Palantir CEO: US should make AI weapons despite concerns

August 2, 2023

AI weapons

Palantir Technologies CEO Alex Karp says that the US government should be working on producing AI weapons despite valid concerns.

In a New York Times op-ed, Karp made comparisons to the Manhattan Project and said that bold action similar to that taken by Oppenheimer and his team was vital to national interests. Palantir produces target selection, mission planning, and satellite reconnaissance software tools that are currently used by the US defense force.

The company has already integrated AI into its Artificial Intelligence Platform (AIP) which has both commercial and defense applications. 


The challenge that companies like Palantir face is that to develop AI weapons they need talented engineers, and they’re hard to find.

Karp bemoaned the reluctance of many Silicon Valley engineers to work on defense projects, saying that their moral reasoning was misguided and even unpatriotic. Compounding his frustration is the lengths regulators are going to in an effort to put the brakes on AI development.

While acknowledging the very real known and unknown dangers, Karp said the US should be at the forefront of AI weapon development because its enemies did not share its reticence. 

“Our adversaries will not pause to indulge in theatrical debates about the merits of developing technologies with critical military and national security applications. They will proceed,” he said.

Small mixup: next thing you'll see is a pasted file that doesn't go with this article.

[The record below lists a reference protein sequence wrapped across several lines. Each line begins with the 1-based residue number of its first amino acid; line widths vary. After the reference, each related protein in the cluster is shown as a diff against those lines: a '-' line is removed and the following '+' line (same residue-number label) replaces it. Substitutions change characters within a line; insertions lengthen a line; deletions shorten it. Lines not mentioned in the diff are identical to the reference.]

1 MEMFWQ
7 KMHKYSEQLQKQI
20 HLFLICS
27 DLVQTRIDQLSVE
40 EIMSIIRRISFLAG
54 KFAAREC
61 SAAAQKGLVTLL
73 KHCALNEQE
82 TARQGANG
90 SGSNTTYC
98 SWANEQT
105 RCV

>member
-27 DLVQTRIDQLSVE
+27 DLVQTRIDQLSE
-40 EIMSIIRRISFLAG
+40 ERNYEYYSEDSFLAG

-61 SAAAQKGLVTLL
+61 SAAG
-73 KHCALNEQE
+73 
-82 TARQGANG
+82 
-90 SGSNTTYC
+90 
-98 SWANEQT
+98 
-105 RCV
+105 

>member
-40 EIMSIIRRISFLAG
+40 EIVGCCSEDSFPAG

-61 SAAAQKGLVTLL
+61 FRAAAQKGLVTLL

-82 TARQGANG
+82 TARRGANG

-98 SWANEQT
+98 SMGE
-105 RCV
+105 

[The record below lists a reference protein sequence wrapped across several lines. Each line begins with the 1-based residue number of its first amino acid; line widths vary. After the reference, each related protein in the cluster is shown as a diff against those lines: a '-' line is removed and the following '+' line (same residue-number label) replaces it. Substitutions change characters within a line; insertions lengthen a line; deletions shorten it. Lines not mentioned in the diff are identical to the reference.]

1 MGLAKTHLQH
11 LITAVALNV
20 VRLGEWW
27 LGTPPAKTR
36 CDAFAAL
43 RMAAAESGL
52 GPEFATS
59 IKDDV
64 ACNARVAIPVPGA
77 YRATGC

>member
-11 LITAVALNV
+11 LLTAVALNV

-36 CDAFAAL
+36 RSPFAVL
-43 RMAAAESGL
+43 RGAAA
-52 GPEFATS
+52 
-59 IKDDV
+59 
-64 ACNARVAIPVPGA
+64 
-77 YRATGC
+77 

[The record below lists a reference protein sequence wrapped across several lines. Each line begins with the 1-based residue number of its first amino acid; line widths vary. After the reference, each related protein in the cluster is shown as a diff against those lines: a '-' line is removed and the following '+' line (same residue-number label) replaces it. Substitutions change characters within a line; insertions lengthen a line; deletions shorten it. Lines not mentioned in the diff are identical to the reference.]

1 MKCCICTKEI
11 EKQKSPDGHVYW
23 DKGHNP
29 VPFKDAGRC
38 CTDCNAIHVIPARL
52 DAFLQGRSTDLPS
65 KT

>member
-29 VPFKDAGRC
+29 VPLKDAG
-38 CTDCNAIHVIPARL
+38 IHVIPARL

Weapons are designed to be dangerous, but we don’t even really understand just how dangerous AI weapons could be. But Karp insists that creating dangerous AI weapons is essential for keeping the West safe.

He quoted Thomas Schelling, a Harvard and Yale economics and game theory professor, who said, “To be coercive, violence has to be anticipated…The power to hurt is bargaining power. To exploit it is diplomacy — vicious diplomacy, but diplomacy.” 

Karp says that the AI threat we should be more concerned about is how to keep AI in check if it is allowed to integrate with the power grid, air traffic control, or defense and intelligence networks.

That valid concern doesn’t really seem to support his argument, though. In stating the obvious regarding AI as a weapon he said “The ability of software to facilitate the elimination of an enemy is a precondition for its value to the defense and intelligence agencies with which we work.”

We’re concerned about letting AI loose on power grids or air traffic control because we worry about what might happen if operators lose control of it.

Creating powerful AI weapons to combat your enemies only offers protection if you get to decide who the enemy is. When the weapon has the potential to make that determination itself then we’re all in trouble.

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Eugene van der Watt

Eugene comes from an electronic engineering background and loves all things tech. When he takes a break from consuming AI news you'll find him at the snooker table.


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